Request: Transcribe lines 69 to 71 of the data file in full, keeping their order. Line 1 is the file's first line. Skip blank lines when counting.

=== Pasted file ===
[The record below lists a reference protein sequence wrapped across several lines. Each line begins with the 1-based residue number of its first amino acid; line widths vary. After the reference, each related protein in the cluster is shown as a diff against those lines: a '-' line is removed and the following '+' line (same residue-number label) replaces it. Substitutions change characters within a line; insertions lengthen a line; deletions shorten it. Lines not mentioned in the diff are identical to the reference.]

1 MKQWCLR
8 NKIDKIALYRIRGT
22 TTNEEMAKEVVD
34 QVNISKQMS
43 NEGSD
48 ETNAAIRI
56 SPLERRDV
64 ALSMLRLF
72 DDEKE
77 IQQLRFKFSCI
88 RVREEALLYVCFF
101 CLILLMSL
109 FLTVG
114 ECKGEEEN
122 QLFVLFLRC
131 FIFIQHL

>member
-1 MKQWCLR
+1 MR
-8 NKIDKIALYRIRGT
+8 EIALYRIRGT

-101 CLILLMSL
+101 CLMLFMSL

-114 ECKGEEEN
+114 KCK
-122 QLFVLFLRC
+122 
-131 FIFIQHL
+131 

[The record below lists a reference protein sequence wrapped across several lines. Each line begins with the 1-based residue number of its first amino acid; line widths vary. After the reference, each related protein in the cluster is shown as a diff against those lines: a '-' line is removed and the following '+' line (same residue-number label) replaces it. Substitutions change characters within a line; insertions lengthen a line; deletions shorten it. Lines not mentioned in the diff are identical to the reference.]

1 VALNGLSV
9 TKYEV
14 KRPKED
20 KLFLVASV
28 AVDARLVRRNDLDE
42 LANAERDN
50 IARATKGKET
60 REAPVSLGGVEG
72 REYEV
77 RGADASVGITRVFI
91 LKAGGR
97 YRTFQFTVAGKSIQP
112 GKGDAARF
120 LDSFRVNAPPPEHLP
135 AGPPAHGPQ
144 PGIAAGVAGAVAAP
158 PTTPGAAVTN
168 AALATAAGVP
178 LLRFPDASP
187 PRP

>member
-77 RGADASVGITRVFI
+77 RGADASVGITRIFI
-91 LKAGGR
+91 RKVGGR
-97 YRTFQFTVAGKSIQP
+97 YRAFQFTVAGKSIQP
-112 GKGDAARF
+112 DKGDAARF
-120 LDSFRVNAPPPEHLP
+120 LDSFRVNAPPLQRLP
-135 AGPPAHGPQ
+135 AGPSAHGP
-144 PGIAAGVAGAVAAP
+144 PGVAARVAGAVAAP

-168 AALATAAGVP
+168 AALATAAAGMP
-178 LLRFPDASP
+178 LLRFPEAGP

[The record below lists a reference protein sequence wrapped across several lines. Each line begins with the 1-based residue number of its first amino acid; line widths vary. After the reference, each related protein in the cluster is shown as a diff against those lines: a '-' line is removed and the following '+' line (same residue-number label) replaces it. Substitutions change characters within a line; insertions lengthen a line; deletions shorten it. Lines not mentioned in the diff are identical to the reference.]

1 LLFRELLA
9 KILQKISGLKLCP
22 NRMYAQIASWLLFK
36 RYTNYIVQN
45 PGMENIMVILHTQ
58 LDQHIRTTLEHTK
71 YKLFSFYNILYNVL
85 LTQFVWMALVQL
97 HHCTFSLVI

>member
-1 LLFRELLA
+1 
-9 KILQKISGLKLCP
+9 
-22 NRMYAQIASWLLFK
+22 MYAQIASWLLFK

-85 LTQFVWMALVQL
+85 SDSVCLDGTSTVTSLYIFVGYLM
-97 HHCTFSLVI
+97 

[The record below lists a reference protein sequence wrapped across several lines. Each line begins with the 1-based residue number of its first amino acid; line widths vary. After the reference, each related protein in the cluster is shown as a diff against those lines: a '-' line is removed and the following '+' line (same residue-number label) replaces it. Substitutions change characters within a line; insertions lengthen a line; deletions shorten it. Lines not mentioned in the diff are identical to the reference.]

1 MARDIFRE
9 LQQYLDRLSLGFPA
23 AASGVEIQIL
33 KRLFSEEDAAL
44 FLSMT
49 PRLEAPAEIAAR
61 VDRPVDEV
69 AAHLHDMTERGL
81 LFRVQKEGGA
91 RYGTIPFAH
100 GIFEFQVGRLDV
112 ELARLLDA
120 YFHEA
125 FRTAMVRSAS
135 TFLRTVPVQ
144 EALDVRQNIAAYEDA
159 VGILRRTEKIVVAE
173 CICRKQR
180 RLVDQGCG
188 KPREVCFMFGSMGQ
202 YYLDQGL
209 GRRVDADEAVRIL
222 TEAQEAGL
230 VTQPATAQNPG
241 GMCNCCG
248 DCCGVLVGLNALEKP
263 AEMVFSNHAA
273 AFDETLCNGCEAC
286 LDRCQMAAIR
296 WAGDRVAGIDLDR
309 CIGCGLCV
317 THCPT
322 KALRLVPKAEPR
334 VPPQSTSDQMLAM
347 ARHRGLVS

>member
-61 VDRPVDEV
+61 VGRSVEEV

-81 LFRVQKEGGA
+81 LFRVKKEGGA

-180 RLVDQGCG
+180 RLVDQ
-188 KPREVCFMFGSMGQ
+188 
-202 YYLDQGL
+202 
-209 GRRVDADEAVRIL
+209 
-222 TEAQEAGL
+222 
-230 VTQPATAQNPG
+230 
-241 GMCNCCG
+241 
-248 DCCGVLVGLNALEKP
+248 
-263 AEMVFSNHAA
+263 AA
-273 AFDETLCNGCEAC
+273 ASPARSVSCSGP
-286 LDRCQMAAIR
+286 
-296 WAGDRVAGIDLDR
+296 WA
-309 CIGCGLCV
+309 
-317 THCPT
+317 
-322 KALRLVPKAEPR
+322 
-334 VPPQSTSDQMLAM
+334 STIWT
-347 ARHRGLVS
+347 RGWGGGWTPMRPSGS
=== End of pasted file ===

-178 LLRFPDASP
+178 LLRFPEAGP

[The record below lists a reference protein sequence wrapped across several lines. Each line begins with the 1-based residue number of its first amino acid; line widths vary. After the reference, each related protein in the cluster is shown as a diff against those lines: a '-' line is removed and the following '+' line (same residue-number label) replaces it. Substitutions change characters within a line; insertions lengthen a line; deletions shorten it. Lines not mentioned in the diff are identical to the reference.]